Liaison response on Y.flowreq
|From Contact||Lars Eggert|
|To Groups||ITU-T-SG-12, ITU-T-SG-13|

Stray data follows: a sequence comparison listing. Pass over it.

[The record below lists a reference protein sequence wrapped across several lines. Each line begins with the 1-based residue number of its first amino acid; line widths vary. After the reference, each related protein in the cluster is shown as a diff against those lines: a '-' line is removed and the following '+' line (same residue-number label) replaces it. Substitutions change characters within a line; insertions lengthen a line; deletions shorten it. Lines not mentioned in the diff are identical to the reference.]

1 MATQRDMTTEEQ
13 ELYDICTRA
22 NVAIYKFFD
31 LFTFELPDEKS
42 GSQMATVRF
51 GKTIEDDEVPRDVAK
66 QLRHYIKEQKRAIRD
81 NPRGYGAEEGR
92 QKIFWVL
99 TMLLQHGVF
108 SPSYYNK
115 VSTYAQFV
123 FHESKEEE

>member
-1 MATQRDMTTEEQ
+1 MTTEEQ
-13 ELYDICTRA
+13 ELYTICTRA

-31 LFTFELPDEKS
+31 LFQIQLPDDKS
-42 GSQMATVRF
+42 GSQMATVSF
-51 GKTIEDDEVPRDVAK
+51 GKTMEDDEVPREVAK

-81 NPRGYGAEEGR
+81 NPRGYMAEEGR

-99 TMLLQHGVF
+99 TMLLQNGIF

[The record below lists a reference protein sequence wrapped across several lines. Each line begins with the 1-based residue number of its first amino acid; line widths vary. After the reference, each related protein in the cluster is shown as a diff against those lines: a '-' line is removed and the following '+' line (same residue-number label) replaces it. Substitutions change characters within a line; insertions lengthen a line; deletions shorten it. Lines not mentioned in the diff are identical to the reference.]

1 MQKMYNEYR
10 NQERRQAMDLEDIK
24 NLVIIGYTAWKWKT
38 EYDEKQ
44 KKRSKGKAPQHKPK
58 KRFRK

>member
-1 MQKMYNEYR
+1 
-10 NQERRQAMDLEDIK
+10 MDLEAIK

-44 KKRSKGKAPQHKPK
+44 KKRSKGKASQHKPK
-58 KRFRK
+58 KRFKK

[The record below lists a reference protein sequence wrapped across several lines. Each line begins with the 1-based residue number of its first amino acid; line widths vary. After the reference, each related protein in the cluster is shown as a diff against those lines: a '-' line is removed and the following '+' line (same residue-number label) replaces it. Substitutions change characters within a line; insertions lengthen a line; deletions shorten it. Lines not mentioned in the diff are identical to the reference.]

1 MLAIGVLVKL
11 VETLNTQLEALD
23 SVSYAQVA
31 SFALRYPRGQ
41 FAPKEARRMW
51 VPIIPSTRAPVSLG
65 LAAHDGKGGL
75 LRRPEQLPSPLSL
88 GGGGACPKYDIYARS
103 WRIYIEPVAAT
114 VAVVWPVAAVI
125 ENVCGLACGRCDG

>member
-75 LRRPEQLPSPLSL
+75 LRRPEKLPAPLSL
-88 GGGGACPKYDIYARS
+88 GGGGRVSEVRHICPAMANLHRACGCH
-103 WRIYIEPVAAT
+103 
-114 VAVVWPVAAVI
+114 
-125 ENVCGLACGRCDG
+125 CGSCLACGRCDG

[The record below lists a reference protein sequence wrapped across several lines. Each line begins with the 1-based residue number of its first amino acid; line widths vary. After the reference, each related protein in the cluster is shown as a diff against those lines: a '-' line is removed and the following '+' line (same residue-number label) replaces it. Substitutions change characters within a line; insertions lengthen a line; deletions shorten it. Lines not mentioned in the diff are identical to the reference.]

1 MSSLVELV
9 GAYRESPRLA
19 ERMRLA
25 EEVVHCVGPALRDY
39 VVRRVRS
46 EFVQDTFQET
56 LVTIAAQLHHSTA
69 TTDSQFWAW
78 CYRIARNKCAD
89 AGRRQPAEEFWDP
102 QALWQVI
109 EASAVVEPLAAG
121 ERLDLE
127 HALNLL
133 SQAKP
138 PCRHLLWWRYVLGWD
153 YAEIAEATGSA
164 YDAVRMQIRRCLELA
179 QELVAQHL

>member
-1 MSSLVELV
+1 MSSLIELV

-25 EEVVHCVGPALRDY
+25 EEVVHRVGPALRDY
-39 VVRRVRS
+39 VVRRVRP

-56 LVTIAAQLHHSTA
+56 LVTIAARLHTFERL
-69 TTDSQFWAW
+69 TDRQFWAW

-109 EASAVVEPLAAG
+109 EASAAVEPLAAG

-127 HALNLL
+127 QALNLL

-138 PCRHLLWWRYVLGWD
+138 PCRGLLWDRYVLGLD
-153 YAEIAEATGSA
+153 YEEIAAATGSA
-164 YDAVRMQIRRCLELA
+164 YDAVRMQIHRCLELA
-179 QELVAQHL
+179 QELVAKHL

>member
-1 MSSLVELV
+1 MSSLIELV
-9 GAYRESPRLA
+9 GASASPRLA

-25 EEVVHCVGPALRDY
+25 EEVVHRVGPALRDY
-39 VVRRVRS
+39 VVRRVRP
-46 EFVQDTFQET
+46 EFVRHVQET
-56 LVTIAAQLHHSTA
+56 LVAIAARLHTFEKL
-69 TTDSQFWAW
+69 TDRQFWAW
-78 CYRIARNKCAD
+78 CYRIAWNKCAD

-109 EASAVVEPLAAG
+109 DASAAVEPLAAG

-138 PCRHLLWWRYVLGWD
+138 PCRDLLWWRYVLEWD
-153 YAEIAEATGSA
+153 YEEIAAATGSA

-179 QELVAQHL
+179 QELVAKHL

The IESG and the IETF Transport and Internet Areas would like to thank ITU-T SG 13 Question 4 for the notification of consent on the "Requirements for the Support of Flow State Aware Transport Technology in an NGN (Y.2121)". We appreciate that the ITU-T is cooperating with the IETF when their Recommendations on Next Generation Networks involve IETF standards. As explained in our previous liaison response to ITU-T SG 13 dated October 13, 2006, the requirements in Y.2121 (then Y.flowreq) propose significant and fundamental changes to the Internet architecture and several of its core protocols and mechanisms. These include new congestion control methods, new authentication and authorization procedures, new signaling schemes and new methods for routing and traffic security. The recently-published RFC 4775  on "Procedures for Protocol Extensions and Variations", which was created with considerable help from ITU-T representatives, defines guideline procedures for cooperation between the IETF and outside entities on the extension of IETF protocols. It attempts to ensure that extensions will conform to the applicable architectural principles and technical criteria. Any development of protocol extensions and mechanisms to fullfil the requirements in Y.2121 would clearly need to occur under the guidelines of RFC 4775. Following this liaison response to ITU-T SG 13, we had a very constructive discussion with the proponents of flow-state aware forwarding during the 67th IETF meeting in San Diego, CA, USA in November 2006. During the meeting, we quickly reached a common agreement that development of protocol extensions to support Y.2121 will follow the guidelines in RFC 4775. The proponents of flow-state-aware forwarding agreed to bring their ideas to the IETF in the form of Internet Drafts and perhaps presentations, so that they can be discussed by the full body of experts in the areas it covers. We are pleased to note that following the face-to-face meeting at IETF-67, a common mailing list (firstname.lastname@example.org) was created, and the proponents of flow-state aware forwarding discussed documenting their ideas in an Internet Draft, with the eventual goal of requesting a "Birds-of-a-Feather (BOF)" session at an upcoming IETF, to present their proposals to the wider IETF community. We continue to encourage this effort by the proponents of flow-state aware forwarding and look forward to their Internet Drafts and eventual BOF request.  S. Bradner, B. Carpenter and T. Narten. Procedures for Protocol Extensions and Variations. Best Current Practice (BCP) 125, RFC 4775, December 2006.